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Conventional microchip fabrication is energy and resource intensive. Thus, the discovery of new manufacturing approaches that reduce these expenditures would be highly beneficial to the semiconductor industry. In comparison, living systems construct complex nanometer-scale structures with high yields and low energy utilization. Combining the capabilities of living systems with synthetic DNA-/protein-based self-assembly may offer intriguing potential for revolutionizing the synthesis of complex sub-10 nm information processing architectures. The successful discovery of new biologically based paradigms would not only help extend the current semiconductor technology roadmap, but also offer additional potential growth areas in biology, medicine, agriculture and sustainability for the semiconductor industry. This article summarizes discussions surrounding key emerging technologies explored at the Workshop on Biological Pathways for Electronic Nanofabrication and Materials that was held on 16–17 November 2016 at the IBM Almaden Research Center in San Jose, CA.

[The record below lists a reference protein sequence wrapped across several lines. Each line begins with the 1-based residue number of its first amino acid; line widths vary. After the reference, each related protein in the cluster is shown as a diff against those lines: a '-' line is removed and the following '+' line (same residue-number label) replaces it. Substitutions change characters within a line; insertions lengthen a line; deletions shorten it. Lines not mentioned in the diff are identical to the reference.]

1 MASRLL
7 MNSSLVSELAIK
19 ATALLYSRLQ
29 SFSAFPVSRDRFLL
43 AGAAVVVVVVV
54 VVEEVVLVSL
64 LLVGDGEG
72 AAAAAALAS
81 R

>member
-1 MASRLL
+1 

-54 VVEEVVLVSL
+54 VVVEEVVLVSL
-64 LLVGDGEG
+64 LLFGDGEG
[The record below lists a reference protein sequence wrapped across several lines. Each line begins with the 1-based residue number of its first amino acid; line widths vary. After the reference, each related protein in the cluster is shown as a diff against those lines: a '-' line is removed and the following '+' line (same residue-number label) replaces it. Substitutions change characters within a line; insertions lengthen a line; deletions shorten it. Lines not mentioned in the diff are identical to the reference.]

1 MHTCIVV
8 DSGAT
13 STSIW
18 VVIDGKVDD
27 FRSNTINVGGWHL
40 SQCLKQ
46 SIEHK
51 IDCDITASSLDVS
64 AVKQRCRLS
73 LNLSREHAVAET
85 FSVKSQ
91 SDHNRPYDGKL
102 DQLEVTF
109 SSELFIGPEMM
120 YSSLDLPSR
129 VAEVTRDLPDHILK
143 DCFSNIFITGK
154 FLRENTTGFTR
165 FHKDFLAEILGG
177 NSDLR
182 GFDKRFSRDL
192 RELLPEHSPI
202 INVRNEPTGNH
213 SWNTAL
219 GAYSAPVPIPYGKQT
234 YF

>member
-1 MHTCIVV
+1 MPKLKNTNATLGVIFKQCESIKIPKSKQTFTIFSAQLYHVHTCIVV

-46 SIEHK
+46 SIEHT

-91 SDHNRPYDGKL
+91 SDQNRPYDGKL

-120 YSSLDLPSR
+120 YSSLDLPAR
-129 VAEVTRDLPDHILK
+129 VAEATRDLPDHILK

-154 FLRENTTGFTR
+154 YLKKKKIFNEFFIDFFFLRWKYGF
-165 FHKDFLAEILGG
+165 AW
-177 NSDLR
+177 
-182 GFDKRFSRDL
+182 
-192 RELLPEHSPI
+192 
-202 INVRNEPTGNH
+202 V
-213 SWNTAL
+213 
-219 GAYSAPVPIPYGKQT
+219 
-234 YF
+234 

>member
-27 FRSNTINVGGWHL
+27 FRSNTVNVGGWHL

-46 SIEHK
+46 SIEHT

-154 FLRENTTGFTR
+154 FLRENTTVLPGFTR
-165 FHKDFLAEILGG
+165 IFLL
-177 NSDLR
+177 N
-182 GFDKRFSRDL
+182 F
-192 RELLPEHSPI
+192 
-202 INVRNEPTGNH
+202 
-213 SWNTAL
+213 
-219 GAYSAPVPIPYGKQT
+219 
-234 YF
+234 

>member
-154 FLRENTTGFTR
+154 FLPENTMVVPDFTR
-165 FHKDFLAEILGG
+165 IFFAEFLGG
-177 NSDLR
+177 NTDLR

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This is an author-created, un-copyedited version of an article published in Nano Futures. IOP Publishing Ltd is not responsible for any errors or omissions in this version of the manuscript or any version derived from it. The Version of Record is available online at 10.1088/2399-1984/aaf7d5